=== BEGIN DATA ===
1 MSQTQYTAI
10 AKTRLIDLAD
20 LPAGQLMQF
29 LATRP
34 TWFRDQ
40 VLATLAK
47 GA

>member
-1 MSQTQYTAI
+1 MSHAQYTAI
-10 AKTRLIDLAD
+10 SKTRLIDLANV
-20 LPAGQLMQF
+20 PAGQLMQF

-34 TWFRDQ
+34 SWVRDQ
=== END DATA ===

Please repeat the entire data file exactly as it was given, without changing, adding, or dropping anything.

1 MSQTQYTAI
10 AKTRLIDLAD
20 LPAGQLMQF
29 LATRP
34 TWFRDQ
40 VLATLAK
47 GA

>member
-1 MSQTQYTAI
+1 MSHAQYTAI
-10 AKTRLIDLAD
+10 SKTRLIDLANV
-20 LPAGQLMQF
+20 PAGQLMQF

-34 TWFRDQ
+34 SWVRDQ